Spotlight: Mayor Lovely Warren, Rochester, New York

Mayor Lovely Warren

What are your city’s sister cities?

Rochester’s 12 sister cities are Rennes, France (1958); Würzburg, Germany (1964); Caltanissetta, Italy (1965); Rehovot, Israel (1972); Kraków, Poland (1973); Bamako, Mali (1975); Waterford, Ireland (1983); Velikiy Novgorod, Russia (1990); Hamamatsu, Japan (1996); Puerto Plata, Dominican Republic (1997); Xianyang, Shaanxi Province, Peoples Republic of China (2007); and Alytus, Lithuania (2009).

How has your community benefited from your sister city program?

Rochester City Councilmember Frank J. Lamb, later Rochester Mayor, was a participant in President Eisenhower’s White House Conference on Citizen Diplomacy, and became a long-time supporter of the program. He served in the leadership of Sister Cities International, the coordinator of the United States sister cities program, and was instrumental in the establishment of the Rochester program.

Given the diversity of ethnic origins of its population, and its strong international business ties, the City of Rochester was one of the first to develop closer ties with its counterparts abroad when Mayor Peter Barry signed its initial Sister City agreement with Rennes, France in 1958 — the City’s first sister city.

International Sister Cities of Rochester (ISCOR) and its sister city committees organize and carry out Rochester’s Sister Cities Program. Relying on the support of volunteers from throughout the Rochester region, ISCOR promotes international understanding, cooperation, and development through a variety of dynamic exchanges with its sister cities around the globe. ISCOR supports projects which link the sister cities, and serves as an international gateway for municipal, economic, cultural, educational, medical, and governmental exchanges between Rochester and its sister cities.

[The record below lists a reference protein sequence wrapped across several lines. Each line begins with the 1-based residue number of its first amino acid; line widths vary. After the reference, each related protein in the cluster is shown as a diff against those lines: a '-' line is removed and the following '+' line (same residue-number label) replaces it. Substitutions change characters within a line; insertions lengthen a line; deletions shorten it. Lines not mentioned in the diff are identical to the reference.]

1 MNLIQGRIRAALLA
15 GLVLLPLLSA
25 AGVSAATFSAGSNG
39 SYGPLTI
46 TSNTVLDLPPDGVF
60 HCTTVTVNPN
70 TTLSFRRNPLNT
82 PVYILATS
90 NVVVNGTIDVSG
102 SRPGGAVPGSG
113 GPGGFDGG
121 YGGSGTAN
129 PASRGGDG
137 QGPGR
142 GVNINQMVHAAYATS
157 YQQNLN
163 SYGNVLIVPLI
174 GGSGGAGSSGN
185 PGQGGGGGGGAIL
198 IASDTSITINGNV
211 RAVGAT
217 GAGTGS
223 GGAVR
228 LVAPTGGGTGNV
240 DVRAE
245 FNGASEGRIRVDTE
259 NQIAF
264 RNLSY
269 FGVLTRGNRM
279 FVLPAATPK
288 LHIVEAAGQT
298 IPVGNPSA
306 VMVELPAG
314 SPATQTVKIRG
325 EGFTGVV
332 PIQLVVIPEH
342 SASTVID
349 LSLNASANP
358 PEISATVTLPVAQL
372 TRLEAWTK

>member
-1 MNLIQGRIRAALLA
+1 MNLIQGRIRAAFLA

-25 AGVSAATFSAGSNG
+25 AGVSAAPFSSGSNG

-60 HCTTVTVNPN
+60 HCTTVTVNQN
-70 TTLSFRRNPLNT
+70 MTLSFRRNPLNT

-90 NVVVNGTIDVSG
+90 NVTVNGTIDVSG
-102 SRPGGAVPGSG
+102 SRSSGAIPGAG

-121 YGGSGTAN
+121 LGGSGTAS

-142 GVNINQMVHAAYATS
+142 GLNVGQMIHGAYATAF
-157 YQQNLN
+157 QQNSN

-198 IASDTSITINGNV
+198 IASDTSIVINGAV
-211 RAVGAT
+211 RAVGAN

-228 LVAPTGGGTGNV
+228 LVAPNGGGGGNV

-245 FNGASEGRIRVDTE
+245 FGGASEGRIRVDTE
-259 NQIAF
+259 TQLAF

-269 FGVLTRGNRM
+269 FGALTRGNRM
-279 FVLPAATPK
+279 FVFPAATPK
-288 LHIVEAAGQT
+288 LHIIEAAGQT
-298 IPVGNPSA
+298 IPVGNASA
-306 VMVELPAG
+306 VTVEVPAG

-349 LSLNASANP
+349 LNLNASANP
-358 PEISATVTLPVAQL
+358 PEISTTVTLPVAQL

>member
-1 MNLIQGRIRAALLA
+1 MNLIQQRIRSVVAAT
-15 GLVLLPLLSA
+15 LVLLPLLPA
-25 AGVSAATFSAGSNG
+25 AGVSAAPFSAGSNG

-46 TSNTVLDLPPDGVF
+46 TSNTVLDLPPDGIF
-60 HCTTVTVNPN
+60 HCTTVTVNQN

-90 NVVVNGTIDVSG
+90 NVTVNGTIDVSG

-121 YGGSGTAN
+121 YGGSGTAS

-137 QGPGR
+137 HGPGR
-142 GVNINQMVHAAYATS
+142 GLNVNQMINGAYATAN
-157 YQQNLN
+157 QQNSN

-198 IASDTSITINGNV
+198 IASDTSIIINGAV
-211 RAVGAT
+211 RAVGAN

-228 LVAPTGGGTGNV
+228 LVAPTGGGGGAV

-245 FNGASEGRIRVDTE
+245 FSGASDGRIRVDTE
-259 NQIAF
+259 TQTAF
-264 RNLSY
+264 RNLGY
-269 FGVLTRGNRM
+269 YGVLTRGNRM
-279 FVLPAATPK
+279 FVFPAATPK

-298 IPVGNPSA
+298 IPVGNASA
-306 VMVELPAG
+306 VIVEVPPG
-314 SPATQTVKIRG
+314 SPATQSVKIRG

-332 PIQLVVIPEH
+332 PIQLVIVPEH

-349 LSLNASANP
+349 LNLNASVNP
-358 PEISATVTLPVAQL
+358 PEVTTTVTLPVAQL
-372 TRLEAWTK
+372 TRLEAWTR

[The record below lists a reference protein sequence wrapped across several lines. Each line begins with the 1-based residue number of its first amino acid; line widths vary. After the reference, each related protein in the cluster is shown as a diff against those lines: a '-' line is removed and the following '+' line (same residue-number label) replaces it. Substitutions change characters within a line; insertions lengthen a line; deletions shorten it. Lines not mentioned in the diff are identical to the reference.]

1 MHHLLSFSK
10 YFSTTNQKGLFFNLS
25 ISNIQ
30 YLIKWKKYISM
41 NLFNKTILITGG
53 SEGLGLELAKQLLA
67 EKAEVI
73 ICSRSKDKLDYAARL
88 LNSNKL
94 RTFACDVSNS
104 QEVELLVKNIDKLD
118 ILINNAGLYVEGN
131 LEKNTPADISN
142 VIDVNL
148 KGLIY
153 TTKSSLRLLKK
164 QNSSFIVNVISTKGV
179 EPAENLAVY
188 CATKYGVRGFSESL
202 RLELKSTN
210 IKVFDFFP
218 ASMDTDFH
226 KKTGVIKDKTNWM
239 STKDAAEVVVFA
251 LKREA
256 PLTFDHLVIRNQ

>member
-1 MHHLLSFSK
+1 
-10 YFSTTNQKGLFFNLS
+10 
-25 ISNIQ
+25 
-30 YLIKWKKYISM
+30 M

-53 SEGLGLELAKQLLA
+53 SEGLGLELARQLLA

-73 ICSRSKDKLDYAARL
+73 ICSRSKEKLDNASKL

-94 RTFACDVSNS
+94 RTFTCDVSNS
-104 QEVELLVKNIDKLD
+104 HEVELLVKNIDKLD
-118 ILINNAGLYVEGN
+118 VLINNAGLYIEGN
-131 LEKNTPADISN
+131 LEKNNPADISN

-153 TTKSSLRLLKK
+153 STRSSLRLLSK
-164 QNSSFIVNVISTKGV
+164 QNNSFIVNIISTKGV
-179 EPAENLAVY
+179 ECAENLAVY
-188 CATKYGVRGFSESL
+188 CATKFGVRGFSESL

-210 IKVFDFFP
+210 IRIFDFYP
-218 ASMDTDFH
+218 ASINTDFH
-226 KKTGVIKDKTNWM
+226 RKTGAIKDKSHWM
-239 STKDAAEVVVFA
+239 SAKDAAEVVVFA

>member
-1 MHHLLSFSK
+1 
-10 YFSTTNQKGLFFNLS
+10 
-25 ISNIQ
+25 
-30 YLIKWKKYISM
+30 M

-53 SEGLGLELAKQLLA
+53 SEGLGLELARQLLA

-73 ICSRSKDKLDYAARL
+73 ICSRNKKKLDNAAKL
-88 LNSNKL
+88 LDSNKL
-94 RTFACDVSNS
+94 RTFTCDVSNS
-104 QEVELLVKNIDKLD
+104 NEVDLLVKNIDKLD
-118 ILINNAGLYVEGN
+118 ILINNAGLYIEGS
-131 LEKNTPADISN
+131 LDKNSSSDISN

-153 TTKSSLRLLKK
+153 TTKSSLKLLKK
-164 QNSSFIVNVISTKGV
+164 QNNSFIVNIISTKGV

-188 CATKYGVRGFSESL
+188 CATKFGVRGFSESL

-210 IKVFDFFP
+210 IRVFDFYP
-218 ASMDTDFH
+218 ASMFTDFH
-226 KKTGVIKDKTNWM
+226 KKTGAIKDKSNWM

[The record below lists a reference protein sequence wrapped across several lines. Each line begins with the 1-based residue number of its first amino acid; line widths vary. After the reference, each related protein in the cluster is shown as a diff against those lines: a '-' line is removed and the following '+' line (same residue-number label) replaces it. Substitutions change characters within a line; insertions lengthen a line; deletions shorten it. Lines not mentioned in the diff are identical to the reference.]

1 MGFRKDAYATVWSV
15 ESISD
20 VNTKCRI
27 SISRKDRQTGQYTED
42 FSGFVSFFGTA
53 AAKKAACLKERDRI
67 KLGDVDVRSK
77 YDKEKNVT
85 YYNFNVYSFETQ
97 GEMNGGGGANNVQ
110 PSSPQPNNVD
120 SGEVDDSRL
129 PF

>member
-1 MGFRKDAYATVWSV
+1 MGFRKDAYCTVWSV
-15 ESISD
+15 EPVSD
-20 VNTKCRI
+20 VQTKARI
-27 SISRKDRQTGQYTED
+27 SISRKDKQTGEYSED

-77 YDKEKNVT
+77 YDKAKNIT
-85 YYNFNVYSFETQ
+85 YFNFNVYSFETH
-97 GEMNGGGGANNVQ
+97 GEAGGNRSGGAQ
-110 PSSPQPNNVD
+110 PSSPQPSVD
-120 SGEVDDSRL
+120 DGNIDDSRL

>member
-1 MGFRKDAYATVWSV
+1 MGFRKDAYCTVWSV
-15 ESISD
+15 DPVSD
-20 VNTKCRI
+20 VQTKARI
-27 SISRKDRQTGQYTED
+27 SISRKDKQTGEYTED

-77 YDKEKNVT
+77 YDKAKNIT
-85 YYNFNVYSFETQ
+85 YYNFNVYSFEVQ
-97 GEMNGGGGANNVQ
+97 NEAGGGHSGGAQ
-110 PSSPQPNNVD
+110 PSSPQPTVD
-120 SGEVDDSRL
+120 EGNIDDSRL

The program has since grown to 12 relationships world-wide. Officially established by the Rochester City Council, each relationship is led and maintained by volunteers of the Rochester region. The sister cities relationships involve activities including educational, economic, cultural, sports, municipal, and humanitarian assistance exchanges that mutually benefit the partner communities.

As another example of valuable sister city exchanges: In 2015 Rochester, NY and Velikiy Novgorod, Russia celebrated 25 years as sister cities. Linkages of Rochester — the American organization that sponsors the sister city relationship between Rochester and Velikiy Novgorod — in 2014 -2015 conducted a year-long exchange on domestic violence issues in both Russia and the US sponsored by a US Department of State Peer to Peer Dialogue grant awarded to Linkages by the US Embassy in Moscow. The goal of the project was to advance understanding of the dynamics of domestic violence in both the US and Russia and to find ways to improve services to victims of domestic violence.

Linkages was also the recipient of an Open World grant to bring a delegation of substance abuse services professionals to Rochester from Novgorod in October 2015. They met with counterparts in chemical dependency programs in Rochester, visited the Washington office for congresswoman also paid a visit to City Hall. The goal of the visit was for the group to take back ideas and strategies in use in the US to adapt to their own work in prevention activities and treatment programs for persons of all ages with substance abuse disorders.

Past ISCOR exchanges have facilitated study abroad programs for Rochester students, brought music and cultural performances to the city, and supported humanitarian missions such as the donation of firefighting equipment to Puerto Plata, Dominican Republic.

What would you like to see your sister city program do in the future?

Our sister cities program has engaged thousands of our citizens and challenged them to embrace diversity of thought and culture, to learn about other countries, and to appreciate differences and identify similarities. We have displays from each of our sister cities prominently on exhibit at City Hall, and these are discussed with school and other organizational groups as they visit. I would like to see our relationships with our 12 sister cities continue to blossom and develop further programs. Rochester has a sizable refugee population, and has welcomed them to our community, so our residents already have a basis to learn from other cultures. Sister cities helps to expand upon this introduction.

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